Lufthansa has apparently ruled out any direct financial assistance for its Star partner United Airlines, but this will not stop the two carriers strengthening their relationship during 2003. They are investigating the possibility of expanding their extensive codeshare arrangements between the USA and Germany to other European Union countries.

The carriers are seeking to take advantage of the European Court of Justice ruling on open skies deals between individual European governments and the USA. In Europe, Lufthansa and United are working with regulators in France and the UK to obtain national approval to put the Lufthansa code on flights between Paris and London and the USA. Such a move "means European carriers can sell more effectively in each other's markets," says Craig Jenks, of New York-based consultants Airline/Aircraft Projects.

Lufthansa confirms that it is looking at what kind of expanded codeshare relationship it can develop with United across the Atlantic, but adds that it is too early to say when it might be implemented. "A serious initiative by one alliance could lead to multiple codeshares of this type across the Atlantic over the next year," says Jenks.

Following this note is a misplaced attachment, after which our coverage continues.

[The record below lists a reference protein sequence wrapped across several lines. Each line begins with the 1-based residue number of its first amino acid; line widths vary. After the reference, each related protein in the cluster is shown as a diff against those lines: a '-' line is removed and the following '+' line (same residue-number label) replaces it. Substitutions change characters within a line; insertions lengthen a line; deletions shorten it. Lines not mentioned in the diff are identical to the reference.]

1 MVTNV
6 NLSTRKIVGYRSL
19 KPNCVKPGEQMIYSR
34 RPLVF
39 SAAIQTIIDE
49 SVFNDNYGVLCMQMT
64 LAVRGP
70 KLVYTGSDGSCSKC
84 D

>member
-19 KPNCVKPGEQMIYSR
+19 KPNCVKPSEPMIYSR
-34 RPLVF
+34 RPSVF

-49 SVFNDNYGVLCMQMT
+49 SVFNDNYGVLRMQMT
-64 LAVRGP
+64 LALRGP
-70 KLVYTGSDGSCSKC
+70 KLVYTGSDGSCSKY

The carriers are also discussing ways to jointly increase revenue and share costs as part of a project called Atlantic Plus. This will seek closer ties in fields like ground handling and the use of lounges, and has already seen Lufthansa begin performing ground services for its partner at Frankfurt. In the USA, Lufthansa will use some of United's Red Carpet Club first class lounges instead of its own Senator lounges.

These benefits will be in addition to an agreement struck between the carriers before United's bankruptcy filing to enter into a joint venture on the North Atlantic, with revenue sharing, more codesharing and joint marketing and sales, with the ultimate aim of increasing revenues by $90 million per year.

Source: Airline Business